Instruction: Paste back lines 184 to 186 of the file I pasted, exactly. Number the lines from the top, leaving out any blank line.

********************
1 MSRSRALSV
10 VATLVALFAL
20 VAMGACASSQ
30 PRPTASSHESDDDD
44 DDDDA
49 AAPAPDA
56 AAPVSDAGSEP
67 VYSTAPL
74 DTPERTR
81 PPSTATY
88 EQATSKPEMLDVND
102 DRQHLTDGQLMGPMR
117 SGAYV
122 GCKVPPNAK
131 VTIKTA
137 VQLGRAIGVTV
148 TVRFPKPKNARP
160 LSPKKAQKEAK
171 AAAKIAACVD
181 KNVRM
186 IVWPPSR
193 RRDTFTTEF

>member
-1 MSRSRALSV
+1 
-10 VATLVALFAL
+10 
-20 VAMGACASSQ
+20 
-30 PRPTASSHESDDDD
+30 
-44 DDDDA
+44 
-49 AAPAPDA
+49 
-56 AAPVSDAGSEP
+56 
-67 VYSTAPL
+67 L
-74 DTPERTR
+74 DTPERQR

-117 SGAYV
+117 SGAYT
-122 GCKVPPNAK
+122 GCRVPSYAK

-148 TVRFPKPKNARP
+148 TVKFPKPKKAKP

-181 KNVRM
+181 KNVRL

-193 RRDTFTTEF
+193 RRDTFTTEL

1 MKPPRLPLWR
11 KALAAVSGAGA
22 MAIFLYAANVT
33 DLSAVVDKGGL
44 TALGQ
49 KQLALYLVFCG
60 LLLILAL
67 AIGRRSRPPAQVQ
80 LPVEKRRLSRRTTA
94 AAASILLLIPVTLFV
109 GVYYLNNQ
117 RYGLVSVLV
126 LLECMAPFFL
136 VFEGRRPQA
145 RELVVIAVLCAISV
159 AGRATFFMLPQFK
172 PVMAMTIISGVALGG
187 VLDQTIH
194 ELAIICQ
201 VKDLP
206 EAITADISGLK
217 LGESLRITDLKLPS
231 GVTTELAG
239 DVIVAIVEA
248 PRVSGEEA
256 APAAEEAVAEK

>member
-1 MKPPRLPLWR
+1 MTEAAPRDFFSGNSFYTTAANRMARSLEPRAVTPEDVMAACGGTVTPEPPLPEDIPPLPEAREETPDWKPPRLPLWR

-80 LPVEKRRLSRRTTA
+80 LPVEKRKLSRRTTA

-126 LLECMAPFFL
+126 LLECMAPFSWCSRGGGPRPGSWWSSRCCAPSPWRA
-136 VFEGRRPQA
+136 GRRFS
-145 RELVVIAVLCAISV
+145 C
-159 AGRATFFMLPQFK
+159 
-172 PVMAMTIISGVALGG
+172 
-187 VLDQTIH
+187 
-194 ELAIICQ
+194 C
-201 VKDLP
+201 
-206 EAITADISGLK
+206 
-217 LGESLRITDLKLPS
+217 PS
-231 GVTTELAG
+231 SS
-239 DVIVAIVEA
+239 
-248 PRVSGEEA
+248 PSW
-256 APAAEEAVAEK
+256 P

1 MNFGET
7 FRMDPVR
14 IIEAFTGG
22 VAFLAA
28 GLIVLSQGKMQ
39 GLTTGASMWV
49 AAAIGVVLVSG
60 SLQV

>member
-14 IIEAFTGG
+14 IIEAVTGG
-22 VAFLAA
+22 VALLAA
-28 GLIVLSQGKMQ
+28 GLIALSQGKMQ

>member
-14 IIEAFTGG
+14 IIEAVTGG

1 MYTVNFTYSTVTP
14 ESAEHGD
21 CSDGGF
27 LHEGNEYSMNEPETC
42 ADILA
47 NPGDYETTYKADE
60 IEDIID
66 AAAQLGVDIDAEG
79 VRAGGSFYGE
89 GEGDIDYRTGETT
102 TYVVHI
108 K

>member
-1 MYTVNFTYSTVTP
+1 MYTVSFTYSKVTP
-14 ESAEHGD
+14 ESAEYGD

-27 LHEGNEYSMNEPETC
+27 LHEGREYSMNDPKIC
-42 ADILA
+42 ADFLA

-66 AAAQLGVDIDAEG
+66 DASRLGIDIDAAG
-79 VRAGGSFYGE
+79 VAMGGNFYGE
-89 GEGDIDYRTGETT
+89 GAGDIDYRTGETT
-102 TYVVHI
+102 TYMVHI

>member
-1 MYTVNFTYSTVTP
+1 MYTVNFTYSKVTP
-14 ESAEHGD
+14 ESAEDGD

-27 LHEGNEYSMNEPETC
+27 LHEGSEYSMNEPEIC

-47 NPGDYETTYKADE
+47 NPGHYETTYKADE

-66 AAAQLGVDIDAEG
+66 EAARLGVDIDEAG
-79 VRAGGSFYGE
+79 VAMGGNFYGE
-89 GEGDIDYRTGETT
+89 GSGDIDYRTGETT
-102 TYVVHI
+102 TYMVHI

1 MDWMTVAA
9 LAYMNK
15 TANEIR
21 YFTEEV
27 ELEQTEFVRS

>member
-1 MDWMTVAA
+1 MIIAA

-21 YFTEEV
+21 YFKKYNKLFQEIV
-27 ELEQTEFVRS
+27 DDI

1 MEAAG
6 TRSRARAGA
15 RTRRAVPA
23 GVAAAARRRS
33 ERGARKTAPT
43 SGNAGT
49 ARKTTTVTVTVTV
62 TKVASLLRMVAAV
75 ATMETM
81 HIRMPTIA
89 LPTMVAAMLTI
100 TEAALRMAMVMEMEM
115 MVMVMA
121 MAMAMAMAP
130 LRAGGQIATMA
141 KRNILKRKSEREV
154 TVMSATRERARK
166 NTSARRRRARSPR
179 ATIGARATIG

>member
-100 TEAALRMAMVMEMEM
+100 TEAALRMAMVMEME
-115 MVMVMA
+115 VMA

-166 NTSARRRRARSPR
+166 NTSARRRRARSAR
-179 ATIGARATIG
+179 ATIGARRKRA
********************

+21 YFKKYNKLFQEIV
-27 ELEQTEFVRS
+27 DDI